Monica Lewinsky Refuses To Change Her Last Name
Monica Lewinsky won’t change her infamous last name, even though it’s forever tarnished by her affair with former President Bill Clinton in 1998. The one-time White House intern spoke to Porter magazine about the fallout from the scandal and re-emerging into public life after 16 years in hiding. Lewinsky, now an advocate against Internet bullying, also posed for a fashion photo shoot by photographer Bjorn Iooss. Lewinsky tells the mag she never considered changing her name. “No one else in the investigation had to change their name. Why should I? I use aliases at times to protect my privacy, but I’m not ashamed of who I am.” NY Post

Private-Practice Cancer Doctors Become Vanishing Breed
Oncologists say the reason they are being forced to sell or close their practices and join hospitals is because insurers have slashed reimbursements and because the drugs they buy and sell to patients are now so expensive. When Dr. Jeffery Ward, a cancer specialist, and his partners sold their private practice to Swedish Medical Center, the Seattle hospital built them a new office suite 50 yards from the old place. The practice was bigger, but Ward saw the same patients and provided chemotherapy just like before. On the surface, nothing had changed but the setting. But there was one big difference. Treatments suddenly cost more, with higher co-payments for patients and higher bills for insurers. Because of quirks in the payment system, patients and their insurers pay hospitals and their doctors about twice what they pay independent oncologists for cancer treatments. Seattle Times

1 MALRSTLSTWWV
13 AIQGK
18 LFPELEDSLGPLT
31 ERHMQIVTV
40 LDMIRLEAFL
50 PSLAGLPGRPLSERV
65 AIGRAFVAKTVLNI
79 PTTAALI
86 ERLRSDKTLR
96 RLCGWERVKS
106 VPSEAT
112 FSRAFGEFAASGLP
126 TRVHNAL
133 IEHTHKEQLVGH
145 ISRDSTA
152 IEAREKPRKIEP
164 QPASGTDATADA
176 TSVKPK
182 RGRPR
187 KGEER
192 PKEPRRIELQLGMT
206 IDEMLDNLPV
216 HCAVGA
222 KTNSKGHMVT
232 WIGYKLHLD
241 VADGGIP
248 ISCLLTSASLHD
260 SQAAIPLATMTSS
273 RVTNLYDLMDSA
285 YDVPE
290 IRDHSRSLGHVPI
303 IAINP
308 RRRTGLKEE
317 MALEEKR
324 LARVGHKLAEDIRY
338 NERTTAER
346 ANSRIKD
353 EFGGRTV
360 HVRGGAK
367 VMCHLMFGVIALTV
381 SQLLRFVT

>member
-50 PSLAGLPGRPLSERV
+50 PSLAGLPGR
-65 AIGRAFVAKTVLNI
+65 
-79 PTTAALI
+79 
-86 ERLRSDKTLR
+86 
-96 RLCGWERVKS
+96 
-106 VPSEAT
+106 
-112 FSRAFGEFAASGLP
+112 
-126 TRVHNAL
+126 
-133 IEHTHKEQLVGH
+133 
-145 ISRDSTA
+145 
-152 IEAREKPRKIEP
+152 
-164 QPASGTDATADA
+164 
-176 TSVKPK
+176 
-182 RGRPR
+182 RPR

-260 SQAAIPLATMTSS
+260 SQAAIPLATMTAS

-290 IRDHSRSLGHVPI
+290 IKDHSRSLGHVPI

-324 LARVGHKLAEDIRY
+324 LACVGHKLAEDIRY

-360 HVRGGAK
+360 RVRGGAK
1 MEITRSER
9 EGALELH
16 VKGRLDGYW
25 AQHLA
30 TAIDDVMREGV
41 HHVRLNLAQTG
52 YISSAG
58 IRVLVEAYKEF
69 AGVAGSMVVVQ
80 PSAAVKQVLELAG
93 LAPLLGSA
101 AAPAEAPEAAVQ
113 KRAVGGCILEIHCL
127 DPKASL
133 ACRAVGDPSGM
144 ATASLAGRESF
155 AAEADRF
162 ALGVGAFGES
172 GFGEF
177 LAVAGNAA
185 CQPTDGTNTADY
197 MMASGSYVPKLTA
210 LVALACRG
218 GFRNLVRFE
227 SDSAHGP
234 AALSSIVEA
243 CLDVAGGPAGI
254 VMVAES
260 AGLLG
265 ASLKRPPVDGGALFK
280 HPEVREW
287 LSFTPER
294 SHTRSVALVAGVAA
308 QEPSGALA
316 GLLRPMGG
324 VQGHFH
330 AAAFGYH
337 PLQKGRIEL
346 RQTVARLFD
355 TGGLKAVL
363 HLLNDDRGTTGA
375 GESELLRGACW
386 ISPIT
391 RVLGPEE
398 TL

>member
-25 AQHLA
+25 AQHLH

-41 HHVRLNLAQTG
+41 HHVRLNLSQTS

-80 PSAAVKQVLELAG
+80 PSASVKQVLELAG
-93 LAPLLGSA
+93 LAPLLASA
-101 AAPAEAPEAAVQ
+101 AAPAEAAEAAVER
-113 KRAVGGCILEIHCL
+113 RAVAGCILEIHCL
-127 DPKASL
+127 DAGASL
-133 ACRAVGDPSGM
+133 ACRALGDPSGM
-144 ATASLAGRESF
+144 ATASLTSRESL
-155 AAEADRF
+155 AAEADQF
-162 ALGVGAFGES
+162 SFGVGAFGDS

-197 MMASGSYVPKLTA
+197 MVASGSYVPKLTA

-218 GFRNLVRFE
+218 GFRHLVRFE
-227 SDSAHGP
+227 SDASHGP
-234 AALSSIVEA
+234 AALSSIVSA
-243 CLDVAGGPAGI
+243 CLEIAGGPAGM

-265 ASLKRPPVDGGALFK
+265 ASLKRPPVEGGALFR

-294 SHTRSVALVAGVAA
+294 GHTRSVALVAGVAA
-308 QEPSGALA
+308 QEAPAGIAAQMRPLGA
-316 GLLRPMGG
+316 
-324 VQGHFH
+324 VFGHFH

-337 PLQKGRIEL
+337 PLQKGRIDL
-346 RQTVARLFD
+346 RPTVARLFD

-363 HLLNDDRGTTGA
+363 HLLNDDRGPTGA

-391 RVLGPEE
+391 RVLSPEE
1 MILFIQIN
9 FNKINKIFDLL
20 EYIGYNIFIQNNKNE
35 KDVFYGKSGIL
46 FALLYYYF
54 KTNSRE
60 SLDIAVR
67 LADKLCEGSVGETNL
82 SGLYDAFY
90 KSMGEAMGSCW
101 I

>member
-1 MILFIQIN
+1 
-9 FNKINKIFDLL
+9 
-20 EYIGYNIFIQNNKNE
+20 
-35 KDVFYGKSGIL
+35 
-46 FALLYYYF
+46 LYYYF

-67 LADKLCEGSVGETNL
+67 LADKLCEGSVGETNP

Curt Schilling’s Son’s Toy Grenade Causes Scare At Logan
Curt Schilling has had a busy few days. Fresh off an anti-science Twitter spree that resulted in ESPN suspending baseball insider Keith Law for defending evolution, the former Red Sox star and his family created a bit of panic at Logan Airport after his son’s toy grenade caused a bomb scare. On Saturday morning, Schilling took to Twitter and Facebook to tell how his son’s weapon-like plaything caused disruption at the airport, bringing in the bomb squad. Schilling’s son Grant, born in 1999, was diagnosed with Asperger’s syndrome when he was six years old, as Schilling and his wife Shonda discussed in their book “The Best Kind of Different: Our Family’s Journey with Asperger’s Syndrome.” Boston Globe